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I am in the process of shopping for drives for my Linux Server (CentOS 6.3). I think I have it narrowed down to RAID 5 or RAID 10 (have to see what hard drive prices do) and using the Linux Software RAID. I like the software RAID because I can configure it to email me about drive failures, etc. I am just wondering one thing... say my system gets corrupted, what are the steps necessary to mount that RAID volume on a different Linux installation? If this happened I would be willing to install a new system that is compatible, it doesn't have to be "universally compatible" with other distros or anything... Is there a configuration file I can save and then rebuild the array from that? Or does it happen automatically?

I will be using the RAID as a backup system, so redundancy is important, but it isn't the only place the data will be stored, I will probably also buy one other drive that will hold the entire size of the array (for instance if I get 3x 1TB drives for a raid 5, my other drive will be a 2TB) to use for off-site or at least offline backup. I'm a little paranoid about data now since I lost many pictures a few years ago.

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up vote 1 down vote accepted

How often are you going to make the backup? If not often or if you make incremental backups then skip the fourth drive. RAID5 might not be the best for many small writes, but RAID 10 in addition to another disk is pure overkill.

(Written by a person with his data on a 4 disk RAID 5 and backups on two separate 2TB drives.)

Keeping a copy off-site is more likely to increase your security (e.g. in case of theft or fire).

As for the actual question: Any install with the md driver should work. It does not need to be CentOS. This is one the th4e nice advantages of Linux software RAID over IRRT.

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Which backup are you talking about the frequency of? The backups from my computers (at least 5 computers, a mix of windows, linux, and mac) or the backup of the server to an external drive (off-site)? I will do one initial Image of each computer for restore purposes(probably no data on the image) then incremental backups nightly with perhaps a full backup every week/month that gets archived until the next one runs. I am definitely leaning towards an off-site backup, so in that case would you suggest RAID 5 or something else(RAID 1?) – Kyle Jul 26 '12 at 16:15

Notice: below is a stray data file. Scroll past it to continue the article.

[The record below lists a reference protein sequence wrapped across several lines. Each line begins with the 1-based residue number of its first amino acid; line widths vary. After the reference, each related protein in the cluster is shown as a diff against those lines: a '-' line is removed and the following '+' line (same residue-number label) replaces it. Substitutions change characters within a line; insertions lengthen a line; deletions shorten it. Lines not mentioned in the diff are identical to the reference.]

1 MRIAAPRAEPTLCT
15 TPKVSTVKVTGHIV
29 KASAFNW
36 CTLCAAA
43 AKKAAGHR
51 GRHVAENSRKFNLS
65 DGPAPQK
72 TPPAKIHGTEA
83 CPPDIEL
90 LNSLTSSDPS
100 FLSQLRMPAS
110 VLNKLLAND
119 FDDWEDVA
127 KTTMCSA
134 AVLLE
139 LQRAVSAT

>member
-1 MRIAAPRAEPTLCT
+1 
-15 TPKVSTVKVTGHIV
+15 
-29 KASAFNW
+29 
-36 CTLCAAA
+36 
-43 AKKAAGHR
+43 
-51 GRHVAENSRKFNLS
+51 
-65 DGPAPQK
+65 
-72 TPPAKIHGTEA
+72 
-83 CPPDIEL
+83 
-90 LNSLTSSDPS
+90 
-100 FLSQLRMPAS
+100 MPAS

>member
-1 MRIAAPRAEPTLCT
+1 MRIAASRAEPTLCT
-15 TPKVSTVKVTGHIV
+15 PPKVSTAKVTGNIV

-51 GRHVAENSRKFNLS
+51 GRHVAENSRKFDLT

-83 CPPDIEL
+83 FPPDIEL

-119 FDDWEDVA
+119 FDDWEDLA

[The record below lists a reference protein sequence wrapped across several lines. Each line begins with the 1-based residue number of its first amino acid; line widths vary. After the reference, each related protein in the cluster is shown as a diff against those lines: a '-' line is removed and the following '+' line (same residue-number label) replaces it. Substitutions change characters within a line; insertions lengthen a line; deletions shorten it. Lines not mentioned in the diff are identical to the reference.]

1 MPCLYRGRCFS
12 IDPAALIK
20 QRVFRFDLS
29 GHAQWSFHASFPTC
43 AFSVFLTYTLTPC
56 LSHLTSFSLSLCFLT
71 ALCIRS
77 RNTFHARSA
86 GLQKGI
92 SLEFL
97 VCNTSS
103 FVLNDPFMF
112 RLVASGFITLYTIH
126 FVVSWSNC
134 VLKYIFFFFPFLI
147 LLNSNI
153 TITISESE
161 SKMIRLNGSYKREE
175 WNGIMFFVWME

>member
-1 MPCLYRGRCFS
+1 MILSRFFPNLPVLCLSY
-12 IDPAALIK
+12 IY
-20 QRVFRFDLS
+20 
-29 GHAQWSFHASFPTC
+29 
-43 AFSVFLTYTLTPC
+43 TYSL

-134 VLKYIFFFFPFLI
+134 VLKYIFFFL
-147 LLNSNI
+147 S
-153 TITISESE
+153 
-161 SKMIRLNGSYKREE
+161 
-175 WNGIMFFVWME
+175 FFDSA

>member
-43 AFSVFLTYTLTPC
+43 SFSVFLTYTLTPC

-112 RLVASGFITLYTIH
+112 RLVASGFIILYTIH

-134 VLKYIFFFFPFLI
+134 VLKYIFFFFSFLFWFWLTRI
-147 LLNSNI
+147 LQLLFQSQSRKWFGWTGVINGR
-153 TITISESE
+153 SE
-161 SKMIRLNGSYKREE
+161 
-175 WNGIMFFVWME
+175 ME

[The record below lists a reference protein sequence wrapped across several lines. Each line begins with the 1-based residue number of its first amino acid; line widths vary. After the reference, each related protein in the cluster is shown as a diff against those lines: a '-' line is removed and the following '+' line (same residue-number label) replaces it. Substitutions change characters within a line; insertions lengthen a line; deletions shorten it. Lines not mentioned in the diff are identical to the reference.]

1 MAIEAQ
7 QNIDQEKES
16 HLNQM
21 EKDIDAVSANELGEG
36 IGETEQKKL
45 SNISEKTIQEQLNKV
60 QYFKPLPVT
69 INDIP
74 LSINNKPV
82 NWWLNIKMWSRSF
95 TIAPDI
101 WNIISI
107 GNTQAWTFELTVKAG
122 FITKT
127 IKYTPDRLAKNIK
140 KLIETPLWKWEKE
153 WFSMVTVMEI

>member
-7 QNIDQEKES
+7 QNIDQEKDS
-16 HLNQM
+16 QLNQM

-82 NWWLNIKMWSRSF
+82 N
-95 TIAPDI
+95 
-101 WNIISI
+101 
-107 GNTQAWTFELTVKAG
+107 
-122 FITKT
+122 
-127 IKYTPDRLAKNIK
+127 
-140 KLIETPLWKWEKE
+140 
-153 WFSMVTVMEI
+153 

I was thinking of the speed of the backup from a directly attached computer. Obviously this is not the case. In which case you only have to keep the write speed of the RAID array equal or higher than the wire speed. (Assuming no simultanious backups via ethernet and no huge delays when the backup checks the differences between archived files and existing backups.) – Hennes Jul 26 '12 at 16:37
It is directly connected to gigabit. Right now I just have a single 500gb drive in there and it maxes out the gigabit connection to 1 computer (~120mbps) Are you saying if I have faster drives I could get TWO concurrent ~120mbps streams from seperate PC's? Two or three of the PC's will be gigabit wired and the rest wireless. – Kyle Jul 26 '12 at 17:01
No. I think that the RAID might be able to handle data faster then the network. Which is why I think (performance wise) a faster RAID 10 does not make sense compared to a RAID5. I expect both to be limited by network speed. – Hennes Jul 26 '12 at 17:06
Ok, thanks! Probably going to go with a RAID5 unless I find some reason not to. I'm glad someone besides me thinks a RAID10 is overkill ;) – Kyle Jul 26 '12 at 17:08

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